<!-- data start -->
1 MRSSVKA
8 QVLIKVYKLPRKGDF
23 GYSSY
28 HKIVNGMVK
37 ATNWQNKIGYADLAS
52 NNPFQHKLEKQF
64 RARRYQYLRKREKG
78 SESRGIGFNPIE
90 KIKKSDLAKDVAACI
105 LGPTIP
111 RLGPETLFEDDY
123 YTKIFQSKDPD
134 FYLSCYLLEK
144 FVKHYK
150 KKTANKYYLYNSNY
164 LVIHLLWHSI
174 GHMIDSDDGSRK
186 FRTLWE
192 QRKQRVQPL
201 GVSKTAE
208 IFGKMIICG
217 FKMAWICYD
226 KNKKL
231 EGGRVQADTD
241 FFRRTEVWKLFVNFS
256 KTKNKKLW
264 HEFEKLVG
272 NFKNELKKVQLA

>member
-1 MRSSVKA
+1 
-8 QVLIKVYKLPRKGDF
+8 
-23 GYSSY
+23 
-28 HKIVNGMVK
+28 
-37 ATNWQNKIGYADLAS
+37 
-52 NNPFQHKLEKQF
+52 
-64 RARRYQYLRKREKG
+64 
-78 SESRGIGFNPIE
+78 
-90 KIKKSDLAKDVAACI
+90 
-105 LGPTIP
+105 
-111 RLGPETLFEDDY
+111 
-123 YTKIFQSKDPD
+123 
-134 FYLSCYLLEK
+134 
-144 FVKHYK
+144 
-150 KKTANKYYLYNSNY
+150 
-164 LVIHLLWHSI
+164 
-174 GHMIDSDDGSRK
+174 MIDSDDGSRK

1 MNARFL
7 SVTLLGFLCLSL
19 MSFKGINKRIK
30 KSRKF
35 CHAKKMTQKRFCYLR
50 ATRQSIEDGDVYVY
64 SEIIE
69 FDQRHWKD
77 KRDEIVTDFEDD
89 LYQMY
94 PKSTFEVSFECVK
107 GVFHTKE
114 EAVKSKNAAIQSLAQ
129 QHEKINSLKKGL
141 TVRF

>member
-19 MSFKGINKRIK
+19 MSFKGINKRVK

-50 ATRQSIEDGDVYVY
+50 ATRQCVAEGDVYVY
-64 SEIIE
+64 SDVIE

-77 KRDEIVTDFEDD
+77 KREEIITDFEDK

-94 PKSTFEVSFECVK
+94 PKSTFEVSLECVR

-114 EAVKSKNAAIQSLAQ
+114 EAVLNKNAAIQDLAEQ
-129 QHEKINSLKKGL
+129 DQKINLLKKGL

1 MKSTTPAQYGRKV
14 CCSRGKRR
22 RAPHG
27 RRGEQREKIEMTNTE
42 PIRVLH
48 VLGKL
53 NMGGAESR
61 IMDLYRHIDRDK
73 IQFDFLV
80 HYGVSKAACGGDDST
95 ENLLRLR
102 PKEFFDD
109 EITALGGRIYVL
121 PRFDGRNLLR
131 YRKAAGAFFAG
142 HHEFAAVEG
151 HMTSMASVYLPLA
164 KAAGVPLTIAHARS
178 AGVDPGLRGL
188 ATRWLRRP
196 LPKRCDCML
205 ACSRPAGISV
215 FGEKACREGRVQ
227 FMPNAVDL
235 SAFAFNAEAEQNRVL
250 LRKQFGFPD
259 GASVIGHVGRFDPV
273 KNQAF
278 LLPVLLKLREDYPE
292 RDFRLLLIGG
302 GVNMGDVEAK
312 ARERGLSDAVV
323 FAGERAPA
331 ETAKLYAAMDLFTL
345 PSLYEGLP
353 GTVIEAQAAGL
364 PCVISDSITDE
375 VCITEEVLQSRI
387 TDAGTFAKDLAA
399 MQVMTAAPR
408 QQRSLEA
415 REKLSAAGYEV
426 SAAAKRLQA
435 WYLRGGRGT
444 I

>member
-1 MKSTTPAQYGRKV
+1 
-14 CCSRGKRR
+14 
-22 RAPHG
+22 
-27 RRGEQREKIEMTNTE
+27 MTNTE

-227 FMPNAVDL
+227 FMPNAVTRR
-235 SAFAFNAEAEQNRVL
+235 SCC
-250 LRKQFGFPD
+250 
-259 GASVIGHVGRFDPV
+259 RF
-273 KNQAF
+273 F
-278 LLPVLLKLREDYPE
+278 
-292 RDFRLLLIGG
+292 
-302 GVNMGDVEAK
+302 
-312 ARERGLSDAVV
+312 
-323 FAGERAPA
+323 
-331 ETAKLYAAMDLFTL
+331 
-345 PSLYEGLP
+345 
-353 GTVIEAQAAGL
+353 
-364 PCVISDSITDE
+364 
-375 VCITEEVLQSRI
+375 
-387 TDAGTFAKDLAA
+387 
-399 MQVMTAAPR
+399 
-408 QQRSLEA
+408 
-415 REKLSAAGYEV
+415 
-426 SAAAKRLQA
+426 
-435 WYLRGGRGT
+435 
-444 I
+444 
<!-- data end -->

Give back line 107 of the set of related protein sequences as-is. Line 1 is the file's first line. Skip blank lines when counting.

121 PRFDGRNLLR